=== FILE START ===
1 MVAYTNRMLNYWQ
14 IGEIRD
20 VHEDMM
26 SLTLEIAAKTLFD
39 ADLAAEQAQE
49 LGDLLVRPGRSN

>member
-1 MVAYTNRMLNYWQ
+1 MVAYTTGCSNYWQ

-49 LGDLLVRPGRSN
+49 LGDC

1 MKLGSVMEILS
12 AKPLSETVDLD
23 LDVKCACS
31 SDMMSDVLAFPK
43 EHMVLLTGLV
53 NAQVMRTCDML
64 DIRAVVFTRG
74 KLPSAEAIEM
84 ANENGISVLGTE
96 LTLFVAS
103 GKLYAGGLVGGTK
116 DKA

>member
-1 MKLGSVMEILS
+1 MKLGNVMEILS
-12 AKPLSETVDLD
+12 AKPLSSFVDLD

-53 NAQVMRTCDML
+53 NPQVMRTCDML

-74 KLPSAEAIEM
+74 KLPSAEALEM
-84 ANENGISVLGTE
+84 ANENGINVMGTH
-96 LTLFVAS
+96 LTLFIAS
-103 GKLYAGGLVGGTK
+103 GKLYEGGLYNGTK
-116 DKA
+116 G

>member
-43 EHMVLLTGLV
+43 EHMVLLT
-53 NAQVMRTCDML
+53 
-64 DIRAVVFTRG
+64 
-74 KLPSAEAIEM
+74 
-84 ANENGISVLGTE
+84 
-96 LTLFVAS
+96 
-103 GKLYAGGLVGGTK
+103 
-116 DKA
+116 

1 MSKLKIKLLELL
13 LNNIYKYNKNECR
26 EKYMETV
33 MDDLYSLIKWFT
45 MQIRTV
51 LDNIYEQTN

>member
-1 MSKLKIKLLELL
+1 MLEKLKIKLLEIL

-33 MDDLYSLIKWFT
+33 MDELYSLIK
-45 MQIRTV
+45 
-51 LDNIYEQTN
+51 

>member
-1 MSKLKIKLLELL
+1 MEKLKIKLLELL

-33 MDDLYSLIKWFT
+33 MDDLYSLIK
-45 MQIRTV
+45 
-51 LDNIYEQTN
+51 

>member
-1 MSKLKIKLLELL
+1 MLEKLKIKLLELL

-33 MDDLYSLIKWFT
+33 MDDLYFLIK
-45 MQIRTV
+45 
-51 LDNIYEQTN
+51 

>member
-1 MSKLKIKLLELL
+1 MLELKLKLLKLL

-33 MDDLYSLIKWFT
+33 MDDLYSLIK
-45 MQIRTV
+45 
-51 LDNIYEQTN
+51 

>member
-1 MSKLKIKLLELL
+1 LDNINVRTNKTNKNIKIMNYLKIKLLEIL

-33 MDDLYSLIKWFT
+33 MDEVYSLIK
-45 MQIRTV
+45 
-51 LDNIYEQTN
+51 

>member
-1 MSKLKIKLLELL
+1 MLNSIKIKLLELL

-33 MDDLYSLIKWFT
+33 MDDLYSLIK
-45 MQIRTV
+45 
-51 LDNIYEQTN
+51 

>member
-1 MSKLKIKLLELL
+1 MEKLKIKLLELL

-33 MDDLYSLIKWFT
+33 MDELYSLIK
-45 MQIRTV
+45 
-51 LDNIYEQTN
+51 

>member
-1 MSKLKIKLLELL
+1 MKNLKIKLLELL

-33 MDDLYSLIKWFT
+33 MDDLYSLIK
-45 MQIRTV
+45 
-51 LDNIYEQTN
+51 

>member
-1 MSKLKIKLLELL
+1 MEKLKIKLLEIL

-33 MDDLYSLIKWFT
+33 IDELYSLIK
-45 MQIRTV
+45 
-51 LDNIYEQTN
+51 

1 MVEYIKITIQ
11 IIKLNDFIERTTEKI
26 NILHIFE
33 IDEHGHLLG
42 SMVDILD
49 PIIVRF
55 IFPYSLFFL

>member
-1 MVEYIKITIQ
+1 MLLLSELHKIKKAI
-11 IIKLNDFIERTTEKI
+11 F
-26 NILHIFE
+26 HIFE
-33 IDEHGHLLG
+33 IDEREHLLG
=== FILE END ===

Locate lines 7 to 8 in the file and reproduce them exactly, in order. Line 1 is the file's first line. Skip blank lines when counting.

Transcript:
>member
-1 MVAYTNRMLNYWQ